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Using a Story to Teach Children How They Can Help Prevent Bird Flu

A shortened version of the book ''Zandi's Song,'' about a young girl in Africa who helps protect her village from the deadly threat. Transcript of radio broadcast:


This is SCIENCE IN THE NEWS, in VOA Special English. I’m Bob Doughty.

Today we present the last part of our series on the disease bird flu. It is a story for young people called "Zandi's Song." It was shortened and taken from a book written by Nuzhat Shahzadi.

The book was developed by the Academy for Educational Development. The goal of the book and related materials is to increase understanding of bird flu among children in developing countries. It is also meant to involve children in spreading messages about effective prevention of bird flu in their communities.

Now, here is Barbara Klein with our story.



Zandi is fifteen years old. She lives in a village in Africa with her mother and eleven-year-old brother, Nicholas. Her father died two years ago. Since then, her uncle has been their guardian. He pays the costs for Nicholas to go to school.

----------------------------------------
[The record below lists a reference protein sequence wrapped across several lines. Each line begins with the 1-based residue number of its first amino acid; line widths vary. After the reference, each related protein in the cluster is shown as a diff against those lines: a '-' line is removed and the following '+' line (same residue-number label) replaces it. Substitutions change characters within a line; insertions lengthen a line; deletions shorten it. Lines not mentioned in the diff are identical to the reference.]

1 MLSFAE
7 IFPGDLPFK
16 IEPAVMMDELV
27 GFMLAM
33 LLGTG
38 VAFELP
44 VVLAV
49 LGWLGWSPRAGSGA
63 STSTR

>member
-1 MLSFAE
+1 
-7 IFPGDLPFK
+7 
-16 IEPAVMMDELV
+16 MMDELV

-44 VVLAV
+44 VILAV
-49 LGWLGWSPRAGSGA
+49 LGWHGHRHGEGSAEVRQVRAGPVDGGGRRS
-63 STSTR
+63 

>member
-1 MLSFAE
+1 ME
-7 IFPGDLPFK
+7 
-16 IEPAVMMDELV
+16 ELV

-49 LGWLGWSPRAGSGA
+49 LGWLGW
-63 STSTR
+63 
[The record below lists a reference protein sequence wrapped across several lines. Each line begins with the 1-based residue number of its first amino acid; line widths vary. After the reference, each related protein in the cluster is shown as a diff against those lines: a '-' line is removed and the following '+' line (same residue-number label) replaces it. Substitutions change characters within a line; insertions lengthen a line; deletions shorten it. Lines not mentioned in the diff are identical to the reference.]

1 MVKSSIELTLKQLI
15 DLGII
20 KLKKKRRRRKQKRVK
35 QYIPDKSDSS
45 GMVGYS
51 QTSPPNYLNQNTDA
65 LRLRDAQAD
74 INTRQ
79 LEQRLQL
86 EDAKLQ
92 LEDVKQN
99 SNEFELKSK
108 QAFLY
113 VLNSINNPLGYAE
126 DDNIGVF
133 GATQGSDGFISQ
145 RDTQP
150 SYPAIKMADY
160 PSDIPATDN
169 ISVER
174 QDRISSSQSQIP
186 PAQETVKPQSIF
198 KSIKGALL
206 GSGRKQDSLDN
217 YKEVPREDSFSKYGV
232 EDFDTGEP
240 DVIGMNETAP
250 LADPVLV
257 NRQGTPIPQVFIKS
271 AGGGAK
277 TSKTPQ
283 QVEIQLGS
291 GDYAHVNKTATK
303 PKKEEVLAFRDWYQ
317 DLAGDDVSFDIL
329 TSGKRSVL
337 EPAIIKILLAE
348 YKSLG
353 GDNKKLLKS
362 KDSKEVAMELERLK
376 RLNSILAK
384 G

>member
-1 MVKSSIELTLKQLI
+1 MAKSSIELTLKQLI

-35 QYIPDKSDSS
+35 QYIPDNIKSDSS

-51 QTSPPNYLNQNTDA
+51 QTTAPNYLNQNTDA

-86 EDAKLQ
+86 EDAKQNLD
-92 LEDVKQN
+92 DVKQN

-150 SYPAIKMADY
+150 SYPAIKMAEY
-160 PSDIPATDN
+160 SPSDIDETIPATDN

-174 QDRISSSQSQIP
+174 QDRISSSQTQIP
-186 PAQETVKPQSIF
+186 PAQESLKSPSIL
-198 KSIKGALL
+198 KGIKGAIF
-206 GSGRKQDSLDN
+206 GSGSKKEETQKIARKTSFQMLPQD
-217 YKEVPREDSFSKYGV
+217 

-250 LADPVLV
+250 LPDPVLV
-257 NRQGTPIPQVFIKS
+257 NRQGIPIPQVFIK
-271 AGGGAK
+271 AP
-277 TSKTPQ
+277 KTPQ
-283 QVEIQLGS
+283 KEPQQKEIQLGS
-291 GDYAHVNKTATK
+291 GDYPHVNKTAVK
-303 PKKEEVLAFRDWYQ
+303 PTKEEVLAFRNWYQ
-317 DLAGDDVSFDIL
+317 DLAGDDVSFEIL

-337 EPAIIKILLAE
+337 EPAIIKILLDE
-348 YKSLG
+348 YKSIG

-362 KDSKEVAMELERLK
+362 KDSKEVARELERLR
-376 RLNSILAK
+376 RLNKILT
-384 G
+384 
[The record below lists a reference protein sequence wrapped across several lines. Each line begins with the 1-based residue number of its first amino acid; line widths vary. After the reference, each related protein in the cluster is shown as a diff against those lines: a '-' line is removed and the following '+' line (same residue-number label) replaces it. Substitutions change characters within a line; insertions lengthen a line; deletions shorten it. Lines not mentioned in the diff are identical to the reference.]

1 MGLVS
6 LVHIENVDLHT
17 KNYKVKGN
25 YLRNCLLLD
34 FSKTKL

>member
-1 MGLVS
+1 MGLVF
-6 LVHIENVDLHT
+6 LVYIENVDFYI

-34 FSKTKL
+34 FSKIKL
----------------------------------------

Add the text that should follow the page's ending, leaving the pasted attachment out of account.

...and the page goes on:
Zandi's family has a small piece of land where her mother grows corn and vegetables. Nicholas and Zandi help her as much as they can. Their Mama also works part time in a store. Zandi and Nicholas attend a nearby school.

Mama has to pay the costs for Zandi’s education. It is not easy. Mama has some chickens. She sells the eggs and sometimes chickens. Zandi helps her take care of the birds. Once in a while the family has egg and rice for dinner. But most of the eggs have to be sold for Zandi’s school costs.

Zandi often hears a radio playing music before she goes to school. One day, she hears a news report on the radio. The announcer tells about a new disease that is killing birds in some parts of the world, including Africa.

“I hope this disease does not come to our village,” Zandi says to herself. Her family needs the chickens. At school, Zandi is still thinking about the news report. The teacher, Missus Muchunu, observes her lack of interest in class work. At the class ends, Zandi tells her teacher about the morning news.